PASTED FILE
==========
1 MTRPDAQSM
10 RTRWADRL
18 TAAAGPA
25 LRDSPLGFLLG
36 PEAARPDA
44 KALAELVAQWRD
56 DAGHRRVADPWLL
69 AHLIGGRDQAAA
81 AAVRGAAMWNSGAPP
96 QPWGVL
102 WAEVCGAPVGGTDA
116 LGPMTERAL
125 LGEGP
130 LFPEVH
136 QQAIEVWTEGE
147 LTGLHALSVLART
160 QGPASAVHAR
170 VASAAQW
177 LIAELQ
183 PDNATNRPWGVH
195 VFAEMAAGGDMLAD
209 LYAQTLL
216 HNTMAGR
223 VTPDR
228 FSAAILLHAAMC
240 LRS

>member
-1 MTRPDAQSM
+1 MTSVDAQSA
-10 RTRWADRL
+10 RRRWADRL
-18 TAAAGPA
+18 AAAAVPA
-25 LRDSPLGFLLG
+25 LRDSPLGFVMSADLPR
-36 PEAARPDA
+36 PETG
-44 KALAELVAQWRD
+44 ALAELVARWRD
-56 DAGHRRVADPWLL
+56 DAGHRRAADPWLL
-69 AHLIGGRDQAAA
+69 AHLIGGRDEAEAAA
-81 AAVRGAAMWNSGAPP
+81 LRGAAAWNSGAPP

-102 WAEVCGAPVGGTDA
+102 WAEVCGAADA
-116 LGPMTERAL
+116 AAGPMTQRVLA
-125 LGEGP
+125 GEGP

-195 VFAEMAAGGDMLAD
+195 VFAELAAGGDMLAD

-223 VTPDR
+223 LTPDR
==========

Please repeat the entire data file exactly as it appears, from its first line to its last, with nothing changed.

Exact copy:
1 MTRPDAQSM
10 RTRWADRL
18 TAAAGPA
25 LRDSPLGFLLG
36 PEAARPDA
44 KALAELVAQWRD
56 DAGHRRVADPWLL
69 AHLIGGRDQAAA
81 AAVRGAAMWNSGAPP
96 QPWGVL
102 WAEVCGAPVGGTDA
116 LGPMTERAL
125 LGEGP
130 LFPEVH
136 QQAIEVWTEGE
147 LTGLHALSVLART
160 QGPASAVHAR
170 VASAAQW
177 LIAELQ
183 PDNATNRPWGVH
195 VFAEMAAGGDMLAD
209 LYAQTLL
216 HNTMAGR
223 VTPDR
228 FSAAILLHAAMC
240 LRS

>member
-1 MTRPDAQSM
+1 MTSVDAQSA
-10 RTRWADRL
+10 RRRWADRL
-18 TAAAGPA
+18 AAAAVPA
-25 LRDSPLGFLLG
+25 LRDSPLGFVMSADLPR
-36 PEAARPDA
+36 PETG
-44 KALAELVAQWRD
+44 ALAELVARWRD
-56 DAGHRRVADPWLL
+56 DAGHRRAADPWLL
-69 AHLIGGRDQAAA
+69 AHLIGGRDEAEAAA
-81 AAVRGAAMWNSGAPP
+81 LRGAAAWNSGAPP

-102 WAEVCGAPVGGTDA
+102 WAEVCGAADA
-116 LGPMTERAL
+116 AAGPMTQRVLA
-125 LGEGP
+125 GEGP

-195 VFAEMAAGGDMLAD
+195 VFAELAAGGDMLAD

-223 VTPDR
+223 LTPDR